The Binge Interview: Barry Jenkins on “Moonlight,” Masculinity, and Making the Year’s Most Vital Movie

This week on The Binge Movie Podcast, I have the pleasure of sitting down for a chat with Barry Jenkins, screenwriter/director of the profound new drama Moonlight. Based on an unpublished play by Tarell Alvin McRaney, set and shot in the same Miami neighborhood that both McRaney and Jenkins grew up in without knowing one another, Moonlight is a three-act meditation on the construction of a human identity.

It follows the life of Chiron, who is gay and black, living in a housing project with his crack-addicted mother (Naomie Harris). We watch as Chiron grows from a scared young boy (Alex Hibbert) to a shellshocked, tormented teenager (Ashton Sanders) to an impenetrable and intimidating adult (Trevante Rhodes). Through his eyes, we’re given an indelible intersectional lens through which to contemplate issues of race, class, and sexuality, although Moonlight is unquestionably a work of poetry rather than pedantry, humming with radical empathy.

After nearly ten full months of one movie disappointment after another with only the most fleeting and unexpected of cinematic gifts, the release of Moonlight heralds the beginning of the redemption arc these final two months of 2016 will offer for the year in film. However, it’s unlikely that any upcoming release (I’ve seen most) will best its shattering, heart-swelling resonance. Not to damn it with overhyping praise—adjust your expectations if you’re expecting a movie that isn’t very quiet and relatively small—but Moonlight is as close to real, true art as a movie can get. As A.O Scott writes in his measured yet gushing New York Times rave, “To be afforded a window into another consciousness is a gift that only art can give.”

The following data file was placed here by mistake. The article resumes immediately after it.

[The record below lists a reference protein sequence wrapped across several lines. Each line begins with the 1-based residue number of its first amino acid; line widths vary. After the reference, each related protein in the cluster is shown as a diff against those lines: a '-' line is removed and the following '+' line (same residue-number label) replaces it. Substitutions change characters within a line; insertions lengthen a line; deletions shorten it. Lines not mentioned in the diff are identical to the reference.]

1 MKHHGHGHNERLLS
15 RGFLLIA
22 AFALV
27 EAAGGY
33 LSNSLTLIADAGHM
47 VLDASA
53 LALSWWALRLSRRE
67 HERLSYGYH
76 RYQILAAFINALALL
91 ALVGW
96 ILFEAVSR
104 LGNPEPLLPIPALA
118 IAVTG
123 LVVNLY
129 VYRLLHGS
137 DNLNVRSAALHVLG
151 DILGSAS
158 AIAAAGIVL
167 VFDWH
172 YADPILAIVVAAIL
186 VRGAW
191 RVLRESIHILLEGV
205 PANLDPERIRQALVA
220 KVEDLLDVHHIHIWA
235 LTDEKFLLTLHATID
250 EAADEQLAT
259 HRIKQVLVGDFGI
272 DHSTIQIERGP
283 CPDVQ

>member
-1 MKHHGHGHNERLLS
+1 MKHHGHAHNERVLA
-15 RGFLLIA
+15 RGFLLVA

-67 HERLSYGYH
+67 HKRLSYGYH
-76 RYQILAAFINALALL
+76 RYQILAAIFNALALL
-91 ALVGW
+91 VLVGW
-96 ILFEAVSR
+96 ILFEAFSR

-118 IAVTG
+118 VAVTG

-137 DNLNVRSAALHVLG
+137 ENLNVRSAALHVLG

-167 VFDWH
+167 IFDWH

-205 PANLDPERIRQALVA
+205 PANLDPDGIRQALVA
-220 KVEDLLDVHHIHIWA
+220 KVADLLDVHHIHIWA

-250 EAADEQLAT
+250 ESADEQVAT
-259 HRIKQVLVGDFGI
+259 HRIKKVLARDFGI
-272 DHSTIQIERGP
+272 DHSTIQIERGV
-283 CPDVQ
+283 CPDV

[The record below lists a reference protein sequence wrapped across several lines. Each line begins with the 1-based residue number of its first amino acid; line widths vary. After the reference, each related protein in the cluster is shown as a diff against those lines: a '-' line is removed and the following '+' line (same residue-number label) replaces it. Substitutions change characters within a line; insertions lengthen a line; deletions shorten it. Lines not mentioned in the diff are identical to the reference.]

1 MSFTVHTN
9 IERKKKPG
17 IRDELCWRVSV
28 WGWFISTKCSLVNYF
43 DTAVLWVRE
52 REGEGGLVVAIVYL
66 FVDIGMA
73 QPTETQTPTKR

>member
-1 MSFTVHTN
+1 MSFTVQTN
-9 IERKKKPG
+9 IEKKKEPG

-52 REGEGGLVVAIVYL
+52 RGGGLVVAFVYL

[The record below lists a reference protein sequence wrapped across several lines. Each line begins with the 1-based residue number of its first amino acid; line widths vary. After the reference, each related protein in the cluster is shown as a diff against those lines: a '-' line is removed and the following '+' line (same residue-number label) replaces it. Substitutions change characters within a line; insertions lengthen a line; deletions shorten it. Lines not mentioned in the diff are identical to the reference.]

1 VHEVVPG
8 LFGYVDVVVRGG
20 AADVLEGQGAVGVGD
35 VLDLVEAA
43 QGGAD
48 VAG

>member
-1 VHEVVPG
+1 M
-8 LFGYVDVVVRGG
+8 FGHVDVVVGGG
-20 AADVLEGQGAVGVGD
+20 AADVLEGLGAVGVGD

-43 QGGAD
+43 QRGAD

Barry Jenkins

Barry Jenkins

Prior to Moonlight, Barry Jenkins wrote and directed the 2008 San Francisco-shot drama Medicine for Melancholy, which offered a prescient look at gentrification and the city’s dwindling black population long before these matters had reached the boiling points they’re at today. Jenkins wrote the film during an eight-year stint living in the Bay Area, which we also discuss—including his time as a Banana Republic employee and how soul night at the Make-Out Room inspired one of Moonlight‘s most brilliant musical cues.

Moonlight opens in New York and LA today and expands to San Francisco on 10/28.  Subscribe to The Binge Movie Podcast on iTunes here and rate/review if you’re enjoying the show!

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